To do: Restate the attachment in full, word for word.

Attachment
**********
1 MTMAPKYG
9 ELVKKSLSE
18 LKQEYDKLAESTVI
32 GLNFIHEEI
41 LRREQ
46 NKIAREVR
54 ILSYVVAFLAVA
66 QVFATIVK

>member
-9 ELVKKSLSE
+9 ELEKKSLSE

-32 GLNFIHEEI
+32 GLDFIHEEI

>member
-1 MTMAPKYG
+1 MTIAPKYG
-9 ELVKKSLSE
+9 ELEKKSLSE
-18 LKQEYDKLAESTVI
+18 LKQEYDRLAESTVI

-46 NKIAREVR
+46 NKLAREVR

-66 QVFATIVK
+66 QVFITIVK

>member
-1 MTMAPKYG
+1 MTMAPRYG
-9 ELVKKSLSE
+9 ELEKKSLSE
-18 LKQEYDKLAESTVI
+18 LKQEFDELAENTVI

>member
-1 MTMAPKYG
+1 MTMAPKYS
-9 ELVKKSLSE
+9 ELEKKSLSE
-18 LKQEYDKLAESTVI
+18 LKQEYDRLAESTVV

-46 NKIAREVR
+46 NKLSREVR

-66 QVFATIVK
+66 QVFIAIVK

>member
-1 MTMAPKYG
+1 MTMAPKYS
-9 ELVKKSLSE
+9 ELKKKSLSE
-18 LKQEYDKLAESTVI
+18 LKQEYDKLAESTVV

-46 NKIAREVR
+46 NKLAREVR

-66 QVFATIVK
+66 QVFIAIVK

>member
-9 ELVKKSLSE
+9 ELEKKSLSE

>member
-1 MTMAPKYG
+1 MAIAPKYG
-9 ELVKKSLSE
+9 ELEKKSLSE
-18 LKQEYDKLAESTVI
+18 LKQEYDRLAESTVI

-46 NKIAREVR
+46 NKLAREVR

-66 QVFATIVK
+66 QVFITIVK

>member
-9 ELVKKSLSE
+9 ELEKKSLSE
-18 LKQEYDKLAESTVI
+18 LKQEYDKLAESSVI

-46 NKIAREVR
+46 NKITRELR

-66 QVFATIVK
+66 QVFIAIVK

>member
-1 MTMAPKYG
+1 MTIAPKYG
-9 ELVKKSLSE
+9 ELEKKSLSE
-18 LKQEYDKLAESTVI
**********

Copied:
1 MTMAPKYG
9 ELVKKSLSE
18 LKQEYDKLAESTVI
32 GLNFIHEEI
41 LRREQ
46 NKIAREVR
54 ILSYVVAFLAVA
66 QVFATIVK

>member
-9 ELVKKSLSE
+9 ELEKKSLSE

-32 GLNFIHEEI
+32 GLDFIHEEI

>member
-1 MTMAPKYG
+1 MTIAPKYG
-9 ELVKKSLSE
+9 ELEKKSLSE
-18 LKQEYDKLAESTVI
+18 LKQEYDRLAESTVI

-46 NKIAREVR
+46 NKLAREVR

-66 QVFATIVK
+66 QVFITIVK

>member
-1 MTMAPKYG
+1 MTMAPRYG
-9 ELVKKSLSE
+9 ELEKKSLSE
-18 LKQEYDKLAESTVI
+18 LKQEFDELAENTVI

>member
-1 MTMAPKYG
+1 MTMAPKYS
-9 ELVKKSLSE
+9 ELEKKSLSE
-18 LKQEYDKLAESTVI
+18 LKQEYDRLAESTVV

-46 NKIAREVR
+46 NKLSREVR

-66 QVFATIVK
+66 QVFIAIVK

>member
-1 MTMAPKYG
+1 MTMAPKYS
-9 ELVKKSLSE
+9 ELKKKSLSE
-18 LKQEYDKLAESTVI
+18 LKQEYDKLAESTVV

-46 NKIAREVR
+46 NKLAREVR

-66 QVFATIVK
+66 QVFIAIVK

>member
-9 ELVKKSLSE
+9 ELEKKSLSE

>member
-1 MTMAPKYG
+1 MAIAPKYG
-9 ELVKKSLSE
+9 ELEKKSLSE
-18 LKQEYDKLAESTVI
+18 LKQEYDRLAESTVI

-46 NKIAREVR
+46 NKLAREVR

-66 QVFATIVK
+66 QVFITIVK

>member
-9 ELVKKSLSE
+9 ELEKKSLSE
-18 LKQEYDKLAESTVI
+18 LKQEYDKLAESSVI

-46 NKIAREVR
+46 NKITRELR

-66 QVFATIVK
+66 QVFIAIVK

>member
-1 MTMAPKYG
+1 MTIAPKYG
-9 ELVKKSLSE
+9 ELEKKSLSE
-18 LKQEYDKLAESTVI